Over the Moon, Richie

Two events this week would have thrilled and fascinated Mum. As I watched England’s  improbable Cricket World Cup Final victory at Lords on Sunday – super over and all – my mind went back to the first final in 1975 at the same ground. It was on my 11th birthday and I watched the game all day long, not missing a ball…until the last ten overs. Mum had invited the family for a celebratory tea and that meant we had to sit at the table in the dining room. No radio was allowed so I was forced to miss the closing overs of the West Indies’ win. I’m just about over it now. It was my day, after all!

20 years ago, the World Cup took place in England for the fourth and final time until this year’s competition. I bought tickets for Mum and I to a group game between South Africa and Pakistan at Trent Bridge. This was ten years before Mum’s diagnosis and some time before any signs of what was happening to her began to show. We set off early for the game to make sure we didn’t miss a ball, armed with copious supplies of food. Mum seemed to think she had to cater for both teams as well as the two of us. For Mum, the lunch and tea we took with us seemed every bit as important as the game itself. As is my way, I had eaten most of my share before the shine had worn off the new ball.

South Africa won a close, pulsating game thanks, in no small part, to some ferocious late order hitting from Lance Klusener.


I owe my love of cricket to Mum – she would stop off at Edgbaston on her way back from school in the early 1950s and spoke fondly of watching some of Warwickshire’s greats like Tom Dollery and Eric Hollies. I remember her pointing out the two – by then long-retired but still regular spectators at Warwickshire games. Eric Hollies – the man who bowled Don Bradman in his final test innings – remains one of my most-treasured cricketing autographs.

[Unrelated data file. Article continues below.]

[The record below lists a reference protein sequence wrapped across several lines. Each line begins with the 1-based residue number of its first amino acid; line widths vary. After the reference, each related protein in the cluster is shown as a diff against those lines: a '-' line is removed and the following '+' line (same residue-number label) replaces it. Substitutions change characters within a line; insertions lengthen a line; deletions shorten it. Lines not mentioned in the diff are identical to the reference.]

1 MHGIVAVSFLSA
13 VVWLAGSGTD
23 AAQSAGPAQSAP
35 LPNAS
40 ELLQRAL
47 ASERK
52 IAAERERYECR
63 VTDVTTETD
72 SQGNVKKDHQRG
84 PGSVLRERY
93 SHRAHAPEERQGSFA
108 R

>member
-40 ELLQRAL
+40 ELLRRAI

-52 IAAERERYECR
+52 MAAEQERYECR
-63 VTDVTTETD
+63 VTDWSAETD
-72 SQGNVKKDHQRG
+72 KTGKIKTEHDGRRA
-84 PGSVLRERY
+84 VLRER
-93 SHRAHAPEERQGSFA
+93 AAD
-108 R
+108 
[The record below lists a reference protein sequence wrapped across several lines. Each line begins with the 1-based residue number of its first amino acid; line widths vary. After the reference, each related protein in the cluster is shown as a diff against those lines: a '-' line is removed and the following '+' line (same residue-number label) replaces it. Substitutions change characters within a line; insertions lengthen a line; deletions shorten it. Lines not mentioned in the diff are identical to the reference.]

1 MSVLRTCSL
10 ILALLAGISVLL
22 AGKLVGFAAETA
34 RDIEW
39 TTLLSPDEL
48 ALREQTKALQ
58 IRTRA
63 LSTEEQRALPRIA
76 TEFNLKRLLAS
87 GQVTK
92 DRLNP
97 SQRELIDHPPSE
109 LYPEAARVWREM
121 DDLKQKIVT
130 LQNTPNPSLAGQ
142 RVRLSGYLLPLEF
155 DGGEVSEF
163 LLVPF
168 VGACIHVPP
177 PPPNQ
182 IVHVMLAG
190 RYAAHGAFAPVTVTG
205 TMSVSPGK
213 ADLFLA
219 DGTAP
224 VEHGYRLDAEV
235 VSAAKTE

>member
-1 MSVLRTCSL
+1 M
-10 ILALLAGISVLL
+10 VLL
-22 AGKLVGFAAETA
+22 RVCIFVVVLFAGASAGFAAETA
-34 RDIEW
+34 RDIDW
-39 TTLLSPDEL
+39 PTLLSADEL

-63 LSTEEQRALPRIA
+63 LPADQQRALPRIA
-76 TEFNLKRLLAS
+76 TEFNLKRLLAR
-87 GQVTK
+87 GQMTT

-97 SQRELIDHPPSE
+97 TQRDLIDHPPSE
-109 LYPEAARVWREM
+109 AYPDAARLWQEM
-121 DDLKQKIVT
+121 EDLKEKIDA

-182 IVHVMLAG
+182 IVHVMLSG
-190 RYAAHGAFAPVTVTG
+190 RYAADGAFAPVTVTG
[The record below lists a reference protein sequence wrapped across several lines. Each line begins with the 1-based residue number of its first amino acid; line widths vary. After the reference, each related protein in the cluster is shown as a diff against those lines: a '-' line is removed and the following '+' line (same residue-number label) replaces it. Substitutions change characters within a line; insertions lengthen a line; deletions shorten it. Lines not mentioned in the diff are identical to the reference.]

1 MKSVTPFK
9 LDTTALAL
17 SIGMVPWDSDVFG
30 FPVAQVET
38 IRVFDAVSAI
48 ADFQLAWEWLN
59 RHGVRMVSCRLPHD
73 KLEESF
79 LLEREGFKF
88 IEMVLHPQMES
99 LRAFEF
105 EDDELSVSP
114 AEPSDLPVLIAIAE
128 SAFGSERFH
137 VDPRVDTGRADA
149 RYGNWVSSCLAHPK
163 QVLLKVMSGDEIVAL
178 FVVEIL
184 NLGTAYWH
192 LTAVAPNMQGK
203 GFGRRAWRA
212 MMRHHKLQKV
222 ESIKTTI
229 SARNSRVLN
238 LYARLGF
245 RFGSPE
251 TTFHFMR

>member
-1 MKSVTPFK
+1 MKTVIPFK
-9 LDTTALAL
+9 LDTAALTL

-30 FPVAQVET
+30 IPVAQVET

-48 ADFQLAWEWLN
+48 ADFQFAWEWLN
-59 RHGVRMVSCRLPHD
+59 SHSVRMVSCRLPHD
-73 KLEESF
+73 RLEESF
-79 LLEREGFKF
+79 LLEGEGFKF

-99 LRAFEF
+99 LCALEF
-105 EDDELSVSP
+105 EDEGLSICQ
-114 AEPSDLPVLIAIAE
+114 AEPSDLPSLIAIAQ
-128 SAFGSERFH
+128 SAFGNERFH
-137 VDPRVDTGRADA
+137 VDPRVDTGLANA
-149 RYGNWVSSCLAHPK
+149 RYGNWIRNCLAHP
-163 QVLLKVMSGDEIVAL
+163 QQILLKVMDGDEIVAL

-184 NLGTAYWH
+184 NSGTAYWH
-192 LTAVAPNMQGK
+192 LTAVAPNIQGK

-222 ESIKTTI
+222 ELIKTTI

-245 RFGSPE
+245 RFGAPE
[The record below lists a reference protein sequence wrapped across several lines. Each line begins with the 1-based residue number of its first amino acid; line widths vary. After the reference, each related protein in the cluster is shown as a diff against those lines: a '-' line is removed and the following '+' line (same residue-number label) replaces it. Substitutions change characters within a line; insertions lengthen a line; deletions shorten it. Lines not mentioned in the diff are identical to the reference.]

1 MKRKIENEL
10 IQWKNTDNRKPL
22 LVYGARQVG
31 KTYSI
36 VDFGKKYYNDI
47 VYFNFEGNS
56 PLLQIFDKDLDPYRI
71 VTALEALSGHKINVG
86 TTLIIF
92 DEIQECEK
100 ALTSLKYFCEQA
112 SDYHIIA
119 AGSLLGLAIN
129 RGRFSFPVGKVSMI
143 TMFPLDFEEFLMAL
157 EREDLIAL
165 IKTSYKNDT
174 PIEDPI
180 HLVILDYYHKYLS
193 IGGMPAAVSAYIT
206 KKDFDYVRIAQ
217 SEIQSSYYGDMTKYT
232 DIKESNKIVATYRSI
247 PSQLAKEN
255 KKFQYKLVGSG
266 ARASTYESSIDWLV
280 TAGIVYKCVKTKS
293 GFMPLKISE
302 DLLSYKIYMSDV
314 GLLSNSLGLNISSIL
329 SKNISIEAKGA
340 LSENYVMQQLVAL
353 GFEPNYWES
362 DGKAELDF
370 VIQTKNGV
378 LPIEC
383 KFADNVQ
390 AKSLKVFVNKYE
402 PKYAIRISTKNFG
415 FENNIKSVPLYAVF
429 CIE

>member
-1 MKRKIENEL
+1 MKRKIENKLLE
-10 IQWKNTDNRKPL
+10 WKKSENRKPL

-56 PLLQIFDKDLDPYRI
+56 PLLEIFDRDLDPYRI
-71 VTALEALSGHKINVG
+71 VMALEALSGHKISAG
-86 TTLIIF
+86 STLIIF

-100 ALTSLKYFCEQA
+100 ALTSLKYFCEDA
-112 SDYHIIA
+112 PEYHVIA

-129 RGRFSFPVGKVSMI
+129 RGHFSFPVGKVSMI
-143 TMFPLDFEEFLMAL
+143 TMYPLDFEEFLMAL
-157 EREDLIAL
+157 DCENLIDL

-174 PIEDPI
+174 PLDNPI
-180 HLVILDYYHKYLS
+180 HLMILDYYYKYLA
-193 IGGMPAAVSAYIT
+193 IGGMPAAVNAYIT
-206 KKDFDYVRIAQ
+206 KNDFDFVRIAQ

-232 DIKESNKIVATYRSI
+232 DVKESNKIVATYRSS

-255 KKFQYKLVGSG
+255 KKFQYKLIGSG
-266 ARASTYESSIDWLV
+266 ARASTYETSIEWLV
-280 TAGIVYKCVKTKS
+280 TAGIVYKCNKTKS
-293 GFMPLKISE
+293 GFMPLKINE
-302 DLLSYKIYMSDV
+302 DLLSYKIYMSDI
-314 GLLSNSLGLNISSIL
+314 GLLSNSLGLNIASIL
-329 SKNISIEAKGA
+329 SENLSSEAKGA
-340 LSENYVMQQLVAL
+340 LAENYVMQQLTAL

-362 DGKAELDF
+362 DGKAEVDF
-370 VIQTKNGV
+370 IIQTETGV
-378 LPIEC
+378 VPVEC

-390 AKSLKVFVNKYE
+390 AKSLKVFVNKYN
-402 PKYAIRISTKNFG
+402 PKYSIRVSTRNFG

But I digress. Mum and I would spend more days at the cricket after that game at Trent Bridge but I think that day is one of my favourites. It came to mind as I watched Sunday’s final unfold.

Thirty years before South Africa and Pakistan competed for World Cup supremacy, man landed on the moon for the first time and the 50th anniversary this week would have captured Mum’s imagination. On that July morning in 1969, Mum, my sister and I were staying with my grandparents. I think we were having central heating installed at home and had temporarily moved out. Sometime around 5am, Mum woke me up. I remember it very clearly which will amuse my wife considering, these days, I can rarely remember what happened a few hours ago. I can still see her gently rousing me and leading me downstairs to watch the moon landing. It’s fair to say I was less than enthused at being awoken at such an hour but Mum told me it was something that I could say I had watched in years to come. She was right. I can picture us peering at the small black and white screen as Mum explained quite how big a deal this was.

If circumstances were different, we would reminisce about that July morning today. We can’t but the sights and sounds remains vivid. Dementia can take away the person but, for now at least, it can’t take away the warmest of memories.

About duncancajones

I am a coach and mentor, a charity trustee and a journalist. Thanks for taking the time to visit my blog.
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